March 1, 2024

Lukmaan IAS

A Blog for IAS Examination




THE CONTEXT: The Bharatiya Nyaya Sanhita Bill, 2023, aims to replace the Indian Penal Code (IPC) with comprehensive revisions and transformative changes in criminal laws, departing significantly from the existing framework.


  • This legislation introduces new offences, abolishes outdated provisions, and modifies existing laws to adapt to contemporary societal and legal dynamics.

New Offences Introduced

  • Promise to Marry
    • Clause 69 criminalizes deceitful promises of marriage leading to consensual sexual activity, addressing concerns related to “love jihad” narratives.
    • It broadens the ambit of sexual offences by penalizing individuals engaging in sexual intercourse with false promises.
  • Mob Lynching
    • The BNS codifies offences linked to mob lynching and hate-crime murders, prescribing severe punishments, including life imprisonment to death, for murder committed by mobs based on factors like race, caste, or personal belief.
  • Organized Crime
    • For the first time, organized crime comes under ordinary criminal law.
    • It includes provisions for cases involving death, imposing penalties ranging from life imprisonment to death, and a mandatory minimum sentence of five years for non-fatal incidents.
  • Terrorism
    • The BNS incorporates language from stringent anti-terrorism laws, bringing terrorism under the purview of ordinary criminal law, broadening the definition of terror activities and terror financing.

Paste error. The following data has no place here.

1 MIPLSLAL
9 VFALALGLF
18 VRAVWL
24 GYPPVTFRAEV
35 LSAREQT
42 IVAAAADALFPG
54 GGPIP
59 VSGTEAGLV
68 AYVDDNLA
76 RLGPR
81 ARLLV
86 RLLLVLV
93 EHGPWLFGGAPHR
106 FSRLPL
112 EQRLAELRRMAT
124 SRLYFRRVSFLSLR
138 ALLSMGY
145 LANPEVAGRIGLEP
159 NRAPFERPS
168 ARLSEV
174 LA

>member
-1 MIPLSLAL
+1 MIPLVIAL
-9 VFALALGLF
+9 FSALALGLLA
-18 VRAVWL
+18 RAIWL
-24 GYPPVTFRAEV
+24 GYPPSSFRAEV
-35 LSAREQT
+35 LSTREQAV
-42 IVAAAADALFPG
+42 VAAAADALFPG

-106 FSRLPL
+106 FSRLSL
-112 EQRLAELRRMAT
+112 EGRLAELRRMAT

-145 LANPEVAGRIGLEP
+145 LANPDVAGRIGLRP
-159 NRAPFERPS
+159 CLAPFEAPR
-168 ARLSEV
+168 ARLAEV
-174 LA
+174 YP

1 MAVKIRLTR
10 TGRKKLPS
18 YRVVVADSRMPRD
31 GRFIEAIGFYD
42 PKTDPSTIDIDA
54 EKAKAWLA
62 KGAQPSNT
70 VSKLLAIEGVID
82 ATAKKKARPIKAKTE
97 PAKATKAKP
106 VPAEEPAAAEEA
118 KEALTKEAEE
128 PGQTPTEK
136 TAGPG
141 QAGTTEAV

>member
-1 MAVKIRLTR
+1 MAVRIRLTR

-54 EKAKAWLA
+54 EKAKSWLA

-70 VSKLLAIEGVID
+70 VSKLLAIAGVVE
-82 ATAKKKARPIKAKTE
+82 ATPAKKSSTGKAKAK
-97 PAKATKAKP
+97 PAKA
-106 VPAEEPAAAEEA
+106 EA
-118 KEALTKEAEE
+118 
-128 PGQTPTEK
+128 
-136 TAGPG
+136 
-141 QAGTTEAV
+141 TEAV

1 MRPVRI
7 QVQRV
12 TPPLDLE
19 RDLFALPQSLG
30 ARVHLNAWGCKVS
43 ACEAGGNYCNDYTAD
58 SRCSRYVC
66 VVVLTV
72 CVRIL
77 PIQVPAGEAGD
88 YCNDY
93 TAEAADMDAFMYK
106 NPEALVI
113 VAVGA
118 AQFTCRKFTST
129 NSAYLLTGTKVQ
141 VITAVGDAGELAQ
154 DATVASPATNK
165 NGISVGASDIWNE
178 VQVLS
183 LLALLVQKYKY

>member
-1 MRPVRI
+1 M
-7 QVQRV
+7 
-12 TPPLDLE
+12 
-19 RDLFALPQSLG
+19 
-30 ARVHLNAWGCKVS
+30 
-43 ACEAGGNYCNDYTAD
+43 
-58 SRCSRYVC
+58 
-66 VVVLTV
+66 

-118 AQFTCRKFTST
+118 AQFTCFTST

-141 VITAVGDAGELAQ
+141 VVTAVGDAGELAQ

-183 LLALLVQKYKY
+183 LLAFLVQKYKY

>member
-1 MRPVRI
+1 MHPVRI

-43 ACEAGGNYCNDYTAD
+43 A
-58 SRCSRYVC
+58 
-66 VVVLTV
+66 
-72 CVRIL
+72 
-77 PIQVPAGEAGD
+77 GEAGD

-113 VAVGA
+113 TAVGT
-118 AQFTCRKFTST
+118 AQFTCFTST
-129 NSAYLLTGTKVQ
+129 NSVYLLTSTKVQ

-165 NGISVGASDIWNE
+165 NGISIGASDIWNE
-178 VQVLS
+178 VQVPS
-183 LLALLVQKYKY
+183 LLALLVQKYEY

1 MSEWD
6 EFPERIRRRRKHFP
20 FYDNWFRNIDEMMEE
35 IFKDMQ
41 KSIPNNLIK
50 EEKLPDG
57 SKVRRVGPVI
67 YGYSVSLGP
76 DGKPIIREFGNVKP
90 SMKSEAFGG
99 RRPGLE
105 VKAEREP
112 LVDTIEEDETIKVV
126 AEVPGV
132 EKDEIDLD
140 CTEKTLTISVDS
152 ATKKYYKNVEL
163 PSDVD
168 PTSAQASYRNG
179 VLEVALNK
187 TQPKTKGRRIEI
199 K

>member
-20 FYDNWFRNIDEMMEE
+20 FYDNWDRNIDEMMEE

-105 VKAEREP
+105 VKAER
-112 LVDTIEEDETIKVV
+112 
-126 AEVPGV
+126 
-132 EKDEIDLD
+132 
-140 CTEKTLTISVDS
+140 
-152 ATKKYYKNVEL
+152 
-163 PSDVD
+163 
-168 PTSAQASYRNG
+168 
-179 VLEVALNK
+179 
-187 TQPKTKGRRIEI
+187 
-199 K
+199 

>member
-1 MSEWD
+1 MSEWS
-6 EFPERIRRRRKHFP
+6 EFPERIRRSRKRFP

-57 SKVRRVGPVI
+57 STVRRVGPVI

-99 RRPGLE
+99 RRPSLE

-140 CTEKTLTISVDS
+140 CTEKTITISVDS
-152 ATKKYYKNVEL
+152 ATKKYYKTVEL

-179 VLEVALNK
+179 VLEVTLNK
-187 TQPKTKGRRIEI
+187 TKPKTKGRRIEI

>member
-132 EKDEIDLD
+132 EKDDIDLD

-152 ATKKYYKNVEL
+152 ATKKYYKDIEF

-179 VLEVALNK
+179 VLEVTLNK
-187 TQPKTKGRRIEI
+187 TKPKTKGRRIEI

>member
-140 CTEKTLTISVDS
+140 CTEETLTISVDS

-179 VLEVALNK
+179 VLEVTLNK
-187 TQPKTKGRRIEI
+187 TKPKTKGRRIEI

• Attempted Suicide in Protests
    • A provision criminalizing suicide attempts with the intent to restrain public servants from discharging duties aims to prevent self-immolations or hunger strikes during protests.

Deletions and Modifications

  • Repealing Section 377
    • The BNS repeals Section 377, decriminalizing homosexuality.
    • However, concerns exist about its omission, as it was also used to tackle non-consensual sexual acts, while current rape laws remain gendered.
  • Adultery
    • Adultery, previously deemed unconstitutional by the Supreme Court, is omitted under the BNS.
  • Thugs and Gender Neutrality
    • The provision labelling habitual associates as “thugs” is eliminated due to its colonial connotations.
    • Gender neutrality is introduced in various laws concerning children and crimes against women.

Other Notable Changes

  • Fake News and Sedition
    • The BNS introduces provisions to criminalize publishing false information and revises sedition laws, broadening the definition and incorporating financial aid to subversive activities.
  • Mandatory Minimum Sentences and Fines
    • The legislation introduces mandatory minimum sentences in several cases, limiting judicial discretion.
    • Offences related to public property damage now carry graded fines corresponding to the extent of damage.


  • The Bharatiya Nyaya Sanhita Bill, 2023, signifies a monumental shift in India’s legal landscape, aiming to modernize criminal laws, address societal concerns, and adapt to contemporary challenges.
  • While it introduces progressive changes, the legislation also raises questions about its nuanced implementation, judicial discretion, and potential impacts on civil liberties and justice delivery.


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